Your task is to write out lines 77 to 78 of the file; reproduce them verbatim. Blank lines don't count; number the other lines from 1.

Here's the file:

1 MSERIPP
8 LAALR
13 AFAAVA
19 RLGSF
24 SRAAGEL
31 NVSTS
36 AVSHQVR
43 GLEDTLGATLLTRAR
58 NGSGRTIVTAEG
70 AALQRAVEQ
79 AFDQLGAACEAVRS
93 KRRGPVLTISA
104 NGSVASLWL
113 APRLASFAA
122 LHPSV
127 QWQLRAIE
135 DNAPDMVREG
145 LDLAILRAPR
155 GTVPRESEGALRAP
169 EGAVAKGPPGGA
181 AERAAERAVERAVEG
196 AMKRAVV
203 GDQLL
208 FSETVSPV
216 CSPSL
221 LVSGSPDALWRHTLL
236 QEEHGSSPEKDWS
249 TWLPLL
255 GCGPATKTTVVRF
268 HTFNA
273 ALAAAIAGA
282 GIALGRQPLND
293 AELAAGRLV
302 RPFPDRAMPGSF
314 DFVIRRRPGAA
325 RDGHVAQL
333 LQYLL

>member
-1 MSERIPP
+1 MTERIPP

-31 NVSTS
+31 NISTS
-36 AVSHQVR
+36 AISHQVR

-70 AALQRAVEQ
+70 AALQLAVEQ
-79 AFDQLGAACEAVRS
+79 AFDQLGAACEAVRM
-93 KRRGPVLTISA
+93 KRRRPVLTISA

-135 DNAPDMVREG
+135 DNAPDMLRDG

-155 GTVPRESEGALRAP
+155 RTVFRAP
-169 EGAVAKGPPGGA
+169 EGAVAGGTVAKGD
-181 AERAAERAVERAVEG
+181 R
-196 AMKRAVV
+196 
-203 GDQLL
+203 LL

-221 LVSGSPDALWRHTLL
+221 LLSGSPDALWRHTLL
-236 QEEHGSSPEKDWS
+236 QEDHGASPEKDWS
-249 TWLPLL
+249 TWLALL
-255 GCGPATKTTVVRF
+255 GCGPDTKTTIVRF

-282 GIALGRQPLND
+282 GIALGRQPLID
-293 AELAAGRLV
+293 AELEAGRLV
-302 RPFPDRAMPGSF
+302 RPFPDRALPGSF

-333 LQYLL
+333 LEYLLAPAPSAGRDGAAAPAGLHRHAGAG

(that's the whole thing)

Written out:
-333 LQYLL
+333 LEYLLAPAPSAGRDGAAAPAGLHRHAGAG